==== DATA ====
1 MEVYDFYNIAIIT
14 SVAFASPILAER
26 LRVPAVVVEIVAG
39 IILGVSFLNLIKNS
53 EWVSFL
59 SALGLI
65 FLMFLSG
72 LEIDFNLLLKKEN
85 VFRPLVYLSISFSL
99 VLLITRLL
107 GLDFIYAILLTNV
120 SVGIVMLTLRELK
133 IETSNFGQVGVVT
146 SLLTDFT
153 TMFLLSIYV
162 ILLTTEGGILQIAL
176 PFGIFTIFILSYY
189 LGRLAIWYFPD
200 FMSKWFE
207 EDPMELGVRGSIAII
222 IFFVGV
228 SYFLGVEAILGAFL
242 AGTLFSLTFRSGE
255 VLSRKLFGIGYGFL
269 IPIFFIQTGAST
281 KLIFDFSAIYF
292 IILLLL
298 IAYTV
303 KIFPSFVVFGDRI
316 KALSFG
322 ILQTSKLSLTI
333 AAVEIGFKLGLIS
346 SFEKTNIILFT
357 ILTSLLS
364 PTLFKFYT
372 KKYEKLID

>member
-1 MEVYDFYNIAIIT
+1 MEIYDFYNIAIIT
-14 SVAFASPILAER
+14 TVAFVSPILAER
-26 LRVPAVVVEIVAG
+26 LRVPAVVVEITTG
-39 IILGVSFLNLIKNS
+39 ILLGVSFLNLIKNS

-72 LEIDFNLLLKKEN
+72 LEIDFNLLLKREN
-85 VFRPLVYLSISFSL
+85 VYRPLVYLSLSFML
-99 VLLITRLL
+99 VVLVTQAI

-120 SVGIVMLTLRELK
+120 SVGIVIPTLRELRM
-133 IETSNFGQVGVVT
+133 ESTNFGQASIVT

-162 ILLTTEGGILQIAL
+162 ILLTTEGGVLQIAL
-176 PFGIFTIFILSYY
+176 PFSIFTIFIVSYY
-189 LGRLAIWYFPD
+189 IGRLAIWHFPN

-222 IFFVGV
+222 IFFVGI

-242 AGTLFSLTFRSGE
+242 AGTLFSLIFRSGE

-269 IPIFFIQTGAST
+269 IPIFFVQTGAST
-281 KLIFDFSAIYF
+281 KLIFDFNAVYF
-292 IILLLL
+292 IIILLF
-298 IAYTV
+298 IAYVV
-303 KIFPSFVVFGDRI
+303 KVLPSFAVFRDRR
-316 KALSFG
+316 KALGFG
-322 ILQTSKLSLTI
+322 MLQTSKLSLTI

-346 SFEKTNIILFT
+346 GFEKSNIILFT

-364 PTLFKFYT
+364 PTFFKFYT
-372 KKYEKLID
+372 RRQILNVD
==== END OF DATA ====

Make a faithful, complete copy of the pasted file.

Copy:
1 MEVYDFYNIAIIT
14 SVAFASPILAER
26 LRVPAVVVEIVAG
39 IILGVSFLNLIKNS
53 EWVSFL
59 SALGLI
65 FLMFLSG
72 LEIDFNLLLKKEN
85 VFRPLVYLSISFSL
99 VLLITRLL
107 GLDFIYAILLTNV
120 SVGIVMLTLRELK
133 IETSNFGQVGVVT
146 SLLTDFT
153 TMFLLSIYV
162 ILLTTEGGILQIAL
176 PFGIFTIFILSYY
189 LGRLAIWYFPD
200 FMSKWFE
207 EDPMELGVRGSIAII
222 IFFVGV
228 SYFLGVEAILGAFL
242 AGTLFSLTFRSGE
255 VLSRKLFGIGYGFL
269 IPIFFIQTGAST
281 KLIFDFSAIYF
292 IILLLL
298 IAYTV
303 KIFPSFVVFGDRI
316 KALSFG
322 ILQTSKLSLTI
333 AAVEIGFKLGLIS
346 SFEKTNIILFT
357 ILTSLLS
364 PTLFKFYT
372 KKYEKLID

>member
-1 MEVYDFYNIAIIT
+1 MEIYDFYNIAIIT
-14 SVAFASPILAER
+14 TVAFVSPILAER
-26 LRVPAVVVEIVAG
+26 LRVPAVVVEITTG
-39 IILGVSFLNLIKNS
+39 ILLGVSFLNLIKNS

-72 LEIDFNLLLKKEN
+72 LEIDFNLLLKREN
-85 VFRPLVYLSISFSL
+85 VYRPLVYLSLSFML
-99 VLLITRLL
+99 VVLVTQAI

-120 SVGIVMLTLRELK
+120 SVGIVIPTLRELRM
-133 IETSNFGQVGVVT
+133 ESTNFGQASIVT

-162 ILLTTEGGILQIAL
+162 ILLTTEGGVLQIAL
-176 PFGIFTIFILSYY
+176 PFSIFTIFIVSYY
-189 LGRLAIWYFPD
+189 IGRLAIWHFPN

-222 IFFVGV
+222 IFFVGI

-242 AGTLFSLTFRSGE
+242 AGTLFSLIFRSGE

-269 IPIFFIQTGAST
+269 IPIFFVQTGAST
-281 KLIFDFSAIYF
+281 KLIFDFNAVYF
-292 IILLLL
+292 IIILLF
-298 IAYTV
+298 IAYVV
-303 KIFPSFVVFGDRI
+303 KVLPSFAVFRDRR
-316 KALSFG
+316 KALGFG
-322 ILQTSKLSLTI
+322 MLQTSKLSLTI

-346 SFEKTNIILFT
+346 GFEKSNIILFT

-364 PTLFKFYT
+364 PTFFKFYT
-372 KKYEKLID
+372 RRQILNVD